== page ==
Recovery room stays can vary from 15 minutes to several hours, depending on the length of the surgery. Longer surgeries usually require a longer recovery period. When your child is ready, he or she will either be discharged and sent home with you, or taken to his or her hospital room. Children who need to go to an Intensive Care Unit will be taken there directly from the operating room.

Preparing for Surgery

You may schedule a pre-admission tour for your child by contacting Child Life Services at (415) 353-1203. Your child's doctor or staff also will instruct you about making an appointment at our pre-operative clinic, called the Prepare Clinic, to take care of tests and other preparations a few days before the operation. Sometimes, the Prepare appointment is scheduled for the morning of the operation.

If you and your child are coming to the hospital on the day of surgery, try to arrive several hours before the scheduled time of the operation. It takes time to process paperwork and, due to the possibility of last-minute cancellations because of illness, which are more common with children than adults, your child may be able to go the operating room earlier than expected.

Children who have already been admitted to the hospital will be transported from their hospital room to the Children's Surgery Center when it's time to prepare for surgery. If there is an intravenous line in place, the anesthesiology team may use intravenous medicine to let the child go to sleep, either before or after going to the operating room.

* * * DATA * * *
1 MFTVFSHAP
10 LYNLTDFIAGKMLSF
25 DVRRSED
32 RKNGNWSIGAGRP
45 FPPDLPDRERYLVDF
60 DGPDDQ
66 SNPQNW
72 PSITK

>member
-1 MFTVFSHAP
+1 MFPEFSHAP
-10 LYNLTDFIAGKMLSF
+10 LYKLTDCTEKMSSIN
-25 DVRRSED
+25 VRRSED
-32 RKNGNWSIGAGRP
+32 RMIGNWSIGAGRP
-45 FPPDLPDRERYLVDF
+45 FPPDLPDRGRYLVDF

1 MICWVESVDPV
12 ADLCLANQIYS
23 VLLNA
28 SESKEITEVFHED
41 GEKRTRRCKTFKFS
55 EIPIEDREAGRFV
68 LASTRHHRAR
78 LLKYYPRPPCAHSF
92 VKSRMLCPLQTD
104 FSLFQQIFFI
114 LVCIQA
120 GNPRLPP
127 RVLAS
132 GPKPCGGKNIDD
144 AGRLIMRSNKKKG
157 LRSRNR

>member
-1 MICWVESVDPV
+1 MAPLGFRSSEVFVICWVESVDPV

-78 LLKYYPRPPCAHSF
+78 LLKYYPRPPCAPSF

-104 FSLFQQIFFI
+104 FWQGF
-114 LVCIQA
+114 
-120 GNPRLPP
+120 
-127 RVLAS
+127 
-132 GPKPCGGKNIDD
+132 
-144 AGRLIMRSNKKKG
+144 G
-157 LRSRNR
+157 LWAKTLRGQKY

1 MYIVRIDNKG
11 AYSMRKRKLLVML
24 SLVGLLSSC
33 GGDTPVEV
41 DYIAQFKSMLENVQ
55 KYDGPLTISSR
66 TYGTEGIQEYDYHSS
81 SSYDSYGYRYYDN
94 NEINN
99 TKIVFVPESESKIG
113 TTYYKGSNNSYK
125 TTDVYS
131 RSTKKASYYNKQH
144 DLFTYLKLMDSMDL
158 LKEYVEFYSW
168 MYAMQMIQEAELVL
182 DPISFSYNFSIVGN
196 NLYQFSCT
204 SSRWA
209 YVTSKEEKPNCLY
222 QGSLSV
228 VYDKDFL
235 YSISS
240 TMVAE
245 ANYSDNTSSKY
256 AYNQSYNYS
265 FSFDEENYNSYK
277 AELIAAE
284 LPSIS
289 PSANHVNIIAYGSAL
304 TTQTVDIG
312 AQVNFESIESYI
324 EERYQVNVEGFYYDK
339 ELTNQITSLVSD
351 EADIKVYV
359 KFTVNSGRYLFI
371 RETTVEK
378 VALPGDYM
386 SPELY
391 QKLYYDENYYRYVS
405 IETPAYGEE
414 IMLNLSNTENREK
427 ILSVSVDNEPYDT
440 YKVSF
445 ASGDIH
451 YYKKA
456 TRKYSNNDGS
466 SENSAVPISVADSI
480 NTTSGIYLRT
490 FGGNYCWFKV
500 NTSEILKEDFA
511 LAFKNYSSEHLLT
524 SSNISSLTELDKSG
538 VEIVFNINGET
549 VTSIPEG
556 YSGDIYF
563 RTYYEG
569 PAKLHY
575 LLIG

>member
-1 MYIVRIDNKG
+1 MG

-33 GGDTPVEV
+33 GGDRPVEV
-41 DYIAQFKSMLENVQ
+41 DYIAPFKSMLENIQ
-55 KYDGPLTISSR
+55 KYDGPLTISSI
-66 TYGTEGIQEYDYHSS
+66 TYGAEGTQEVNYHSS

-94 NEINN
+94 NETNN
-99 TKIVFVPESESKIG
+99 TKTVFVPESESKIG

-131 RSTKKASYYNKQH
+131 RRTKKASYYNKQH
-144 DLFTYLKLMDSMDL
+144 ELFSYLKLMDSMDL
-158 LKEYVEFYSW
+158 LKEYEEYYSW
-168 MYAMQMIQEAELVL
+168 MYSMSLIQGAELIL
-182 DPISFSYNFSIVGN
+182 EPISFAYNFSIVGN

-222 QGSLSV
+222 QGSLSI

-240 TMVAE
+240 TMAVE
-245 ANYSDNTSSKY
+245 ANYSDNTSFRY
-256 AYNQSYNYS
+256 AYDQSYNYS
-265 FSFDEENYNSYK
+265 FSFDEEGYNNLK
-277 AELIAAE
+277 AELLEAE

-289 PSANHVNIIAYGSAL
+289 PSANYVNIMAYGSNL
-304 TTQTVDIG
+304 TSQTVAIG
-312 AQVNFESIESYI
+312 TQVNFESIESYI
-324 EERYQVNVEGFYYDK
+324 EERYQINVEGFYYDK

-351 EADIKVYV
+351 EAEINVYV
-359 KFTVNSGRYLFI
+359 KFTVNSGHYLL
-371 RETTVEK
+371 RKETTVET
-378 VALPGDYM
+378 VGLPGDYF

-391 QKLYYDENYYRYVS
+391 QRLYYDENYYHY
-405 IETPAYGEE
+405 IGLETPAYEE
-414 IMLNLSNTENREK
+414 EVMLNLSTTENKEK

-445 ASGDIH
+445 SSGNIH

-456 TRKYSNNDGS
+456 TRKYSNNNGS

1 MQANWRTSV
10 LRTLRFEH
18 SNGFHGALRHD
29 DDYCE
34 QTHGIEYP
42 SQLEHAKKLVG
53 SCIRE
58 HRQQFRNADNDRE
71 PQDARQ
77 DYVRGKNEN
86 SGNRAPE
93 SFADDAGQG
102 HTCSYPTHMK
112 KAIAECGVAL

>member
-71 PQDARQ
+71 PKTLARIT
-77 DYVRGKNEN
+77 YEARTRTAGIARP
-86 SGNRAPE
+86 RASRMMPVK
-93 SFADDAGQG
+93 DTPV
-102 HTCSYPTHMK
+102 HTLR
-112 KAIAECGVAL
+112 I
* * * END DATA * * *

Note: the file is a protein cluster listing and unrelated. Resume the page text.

One of the more important requirements for anesthesia is that a child's stomach be empty. We ask that children not have anything to eat on the day of surgery. They may have something clear to drink, like water or clear apple juice, no less than two hours before the time of surgery. You will be contacted with the proper preoperative instructions before you come to the hospital.


For many parents, the idea of their child receiving anesthesia is as frightening as surgery. The Division of Pediatric Anesthesia at UCSF Benioff Children's Hospital is comprised of highly trained, experienced anesthesiologists who understand the stressful nature of the surgical experience and the special needs of children and their parents. The majority of our staff is board-certified in both anesthesiology and pediatrics, and all have years of clinical experience with children. Several members of our staff also work in the Pediatric Intensive Care Unit or the UCSF Comprehensive Pain Service.

In addition to anesthesia during surgery, we provide pain control if needed after surgery, as well as anesthesia and sedation for many procedures outside the operating room, such as MRI, CT scan and radiation therapy.

We provide anesthetic services to patients as young as fetuses and premature infants. Our patients range from healthy children having minor procedures to critically ill patients or patients having complex operations.

Related Information

Preparing for Your Stay

Child Life Services
Phone: (415) 353-1203

Pediatric Social Work
Phone: (415) 353-2655

Prepare Clinic
Phone: (415) 353-1099

Contact Us

For help finding a doctor or other assistance, contact our Physician Referral Service at (888) 689-UCSF or (888) 689-8273.

Have a question? Send us an email.